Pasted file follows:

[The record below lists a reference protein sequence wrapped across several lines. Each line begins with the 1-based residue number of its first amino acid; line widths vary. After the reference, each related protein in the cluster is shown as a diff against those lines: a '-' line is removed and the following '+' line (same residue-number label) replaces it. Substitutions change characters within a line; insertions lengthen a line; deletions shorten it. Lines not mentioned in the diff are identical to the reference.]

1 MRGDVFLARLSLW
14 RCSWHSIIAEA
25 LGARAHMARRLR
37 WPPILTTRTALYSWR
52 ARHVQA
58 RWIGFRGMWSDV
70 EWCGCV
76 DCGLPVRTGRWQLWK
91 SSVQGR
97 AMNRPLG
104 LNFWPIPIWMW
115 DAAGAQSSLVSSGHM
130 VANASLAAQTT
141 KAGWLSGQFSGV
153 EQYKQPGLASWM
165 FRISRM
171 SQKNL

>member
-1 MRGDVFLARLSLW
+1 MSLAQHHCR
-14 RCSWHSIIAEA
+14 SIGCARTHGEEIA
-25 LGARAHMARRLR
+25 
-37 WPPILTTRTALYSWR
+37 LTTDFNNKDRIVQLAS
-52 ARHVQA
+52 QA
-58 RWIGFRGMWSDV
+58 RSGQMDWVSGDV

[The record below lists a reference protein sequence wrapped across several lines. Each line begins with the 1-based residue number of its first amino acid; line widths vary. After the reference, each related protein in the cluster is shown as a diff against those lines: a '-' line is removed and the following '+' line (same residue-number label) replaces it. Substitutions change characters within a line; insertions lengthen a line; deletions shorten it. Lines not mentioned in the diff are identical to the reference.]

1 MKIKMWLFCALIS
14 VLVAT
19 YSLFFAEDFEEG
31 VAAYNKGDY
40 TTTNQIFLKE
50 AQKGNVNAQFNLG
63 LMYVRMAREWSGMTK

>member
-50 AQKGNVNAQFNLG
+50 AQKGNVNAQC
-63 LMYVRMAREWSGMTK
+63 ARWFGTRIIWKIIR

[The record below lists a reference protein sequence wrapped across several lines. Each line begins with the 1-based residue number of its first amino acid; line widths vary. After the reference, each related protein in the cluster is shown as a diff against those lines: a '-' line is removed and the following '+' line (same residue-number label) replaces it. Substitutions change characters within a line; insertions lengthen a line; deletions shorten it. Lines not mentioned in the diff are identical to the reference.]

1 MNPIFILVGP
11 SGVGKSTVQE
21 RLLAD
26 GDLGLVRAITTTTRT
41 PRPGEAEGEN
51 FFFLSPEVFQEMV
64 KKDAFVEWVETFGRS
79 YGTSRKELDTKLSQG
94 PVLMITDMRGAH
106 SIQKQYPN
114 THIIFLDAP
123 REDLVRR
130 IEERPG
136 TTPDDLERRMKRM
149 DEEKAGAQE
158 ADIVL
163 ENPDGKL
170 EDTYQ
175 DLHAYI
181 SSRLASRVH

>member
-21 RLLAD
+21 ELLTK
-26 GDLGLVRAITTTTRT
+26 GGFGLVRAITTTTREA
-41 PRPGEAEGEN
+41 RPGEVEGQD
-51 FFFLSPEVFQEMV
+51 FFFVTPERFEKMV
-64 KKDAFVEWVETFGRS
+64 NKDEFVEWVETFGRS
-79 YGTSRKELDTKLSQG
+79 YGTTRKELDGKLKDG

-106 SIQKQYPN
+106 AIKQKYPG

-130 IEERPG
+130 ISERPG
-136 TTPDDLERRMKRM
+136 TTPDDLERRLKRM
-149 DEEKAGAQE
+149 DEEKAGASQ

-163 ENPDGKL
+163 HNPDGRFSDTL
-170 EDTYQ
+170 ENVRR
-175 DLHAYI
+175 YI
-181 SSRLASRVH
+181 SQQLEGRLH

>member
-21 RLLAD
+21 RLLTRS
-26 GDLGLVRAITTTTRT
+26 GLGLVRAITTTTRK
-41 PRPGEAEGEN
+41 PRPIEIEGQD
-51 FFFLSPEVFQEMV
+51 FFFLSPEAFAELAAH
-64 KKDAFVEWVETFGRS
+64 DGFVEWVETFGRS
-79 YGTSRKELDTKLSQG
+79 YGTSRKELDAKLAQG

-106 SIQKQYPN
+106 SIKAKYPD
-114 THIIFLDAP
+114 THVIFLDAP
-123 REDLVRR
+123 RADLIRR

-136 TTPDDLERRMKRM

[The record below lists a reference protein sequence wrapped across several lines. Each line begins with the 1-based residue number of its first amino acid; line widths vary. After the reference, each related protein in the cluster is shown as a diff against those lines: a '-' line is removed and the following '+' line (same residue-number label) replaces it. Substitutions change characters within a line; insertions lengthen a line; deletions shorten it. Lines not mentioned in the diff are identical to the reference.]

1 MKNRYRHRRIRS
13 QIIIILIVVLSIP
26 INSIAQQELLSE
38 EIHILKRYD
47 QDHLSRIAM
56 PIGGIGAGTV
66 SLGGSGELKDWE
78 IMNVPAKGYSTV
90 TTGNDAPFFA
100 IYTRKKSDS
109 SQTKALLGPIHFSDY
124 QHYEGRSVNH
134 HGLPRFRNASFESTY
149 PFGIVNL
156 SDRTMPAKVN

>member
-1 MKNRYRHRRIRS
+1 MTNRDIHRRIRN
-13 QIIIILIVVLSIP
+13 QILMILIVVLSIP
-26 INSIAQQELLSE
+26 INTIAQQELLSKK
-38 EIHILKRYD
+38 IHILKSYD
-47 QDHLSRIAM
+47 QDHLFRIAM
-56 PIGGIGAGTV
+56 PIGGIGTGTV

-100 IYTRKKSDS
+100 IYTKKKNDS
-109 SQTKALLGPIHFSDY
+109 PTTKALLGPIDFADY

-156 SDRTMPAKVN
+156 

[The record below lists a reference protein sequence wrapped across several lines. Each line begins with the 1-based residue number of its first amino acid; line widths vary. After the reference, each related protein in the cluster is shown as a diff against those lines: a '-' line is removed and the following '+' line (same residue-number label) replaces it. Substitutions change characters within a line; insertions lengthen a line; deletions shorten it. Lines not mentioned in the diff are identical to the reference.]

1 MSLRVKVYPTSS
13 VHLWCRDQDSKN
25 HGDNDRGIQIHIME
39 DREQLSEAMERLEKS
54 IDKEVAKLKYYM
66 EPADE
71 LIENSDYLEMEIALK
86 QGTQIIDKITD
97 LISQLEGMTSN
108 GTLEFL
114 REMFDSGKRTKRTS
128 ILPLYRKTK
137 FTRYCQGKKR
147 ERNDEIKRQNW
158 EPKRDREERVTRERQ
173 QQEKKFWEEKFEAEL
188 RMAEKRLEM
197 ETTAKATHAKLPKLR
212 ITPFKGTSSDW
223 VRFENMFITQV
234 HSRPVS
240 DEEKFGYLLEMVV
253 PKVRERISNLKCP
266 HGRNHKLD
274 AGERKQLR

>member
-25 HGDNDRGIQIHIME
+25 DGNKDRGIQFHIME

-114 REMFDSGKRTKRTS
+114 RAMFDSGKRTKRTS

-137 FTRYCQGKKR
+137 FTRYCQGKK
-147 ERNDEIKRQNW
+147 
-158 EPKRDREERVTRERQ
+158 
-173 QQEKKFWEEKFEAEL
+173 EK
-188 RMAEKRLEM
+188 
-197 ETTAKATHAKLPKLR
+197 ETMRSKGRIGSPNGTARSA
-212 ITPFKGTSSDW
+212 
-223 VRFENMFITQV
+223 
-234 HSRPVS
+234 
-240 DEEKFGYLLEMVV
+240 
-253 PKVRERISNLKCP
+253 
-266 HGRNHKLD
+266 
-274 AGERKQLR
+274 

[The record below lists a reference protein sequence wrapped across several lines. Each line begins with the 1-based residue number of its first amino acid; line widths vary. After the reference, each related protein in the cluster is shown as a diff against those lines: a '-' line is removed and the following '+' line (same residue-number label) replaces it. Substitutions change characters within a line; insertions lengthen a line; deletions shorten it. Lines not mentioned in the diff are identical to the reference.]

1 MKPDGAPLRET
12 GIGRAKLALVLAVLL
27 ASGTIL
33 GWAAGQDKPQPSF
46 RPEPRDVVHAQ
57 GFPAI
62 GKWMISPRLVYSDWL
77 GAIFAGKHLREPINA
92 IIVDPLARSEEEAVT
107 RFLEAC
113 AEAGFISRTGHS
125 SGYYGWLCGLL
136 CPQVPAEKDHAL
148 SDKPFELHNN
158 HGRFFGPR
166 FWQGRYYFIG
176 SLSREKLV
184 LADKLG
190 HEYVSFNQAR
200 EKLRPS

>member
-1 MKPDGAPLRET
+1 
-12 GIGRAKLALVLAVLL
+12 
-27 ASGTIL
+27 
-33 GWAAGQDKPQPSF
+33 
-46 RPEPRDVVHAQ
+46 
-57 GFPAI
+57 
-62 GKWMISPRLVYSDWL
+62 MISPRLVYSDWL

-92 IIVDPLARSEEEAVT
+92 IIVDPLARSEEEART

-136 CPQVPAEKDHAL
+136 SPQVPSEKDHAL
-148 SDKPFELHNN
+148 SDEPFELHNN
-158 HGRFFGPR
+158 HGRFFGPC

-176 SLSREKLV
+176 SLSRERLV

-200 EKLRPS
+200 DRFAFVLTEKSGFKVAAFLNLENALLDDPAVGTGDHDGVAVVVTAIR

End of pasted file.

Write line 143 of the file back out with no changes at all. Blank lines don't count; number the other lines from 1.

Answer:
+56 PIGGIGTGTV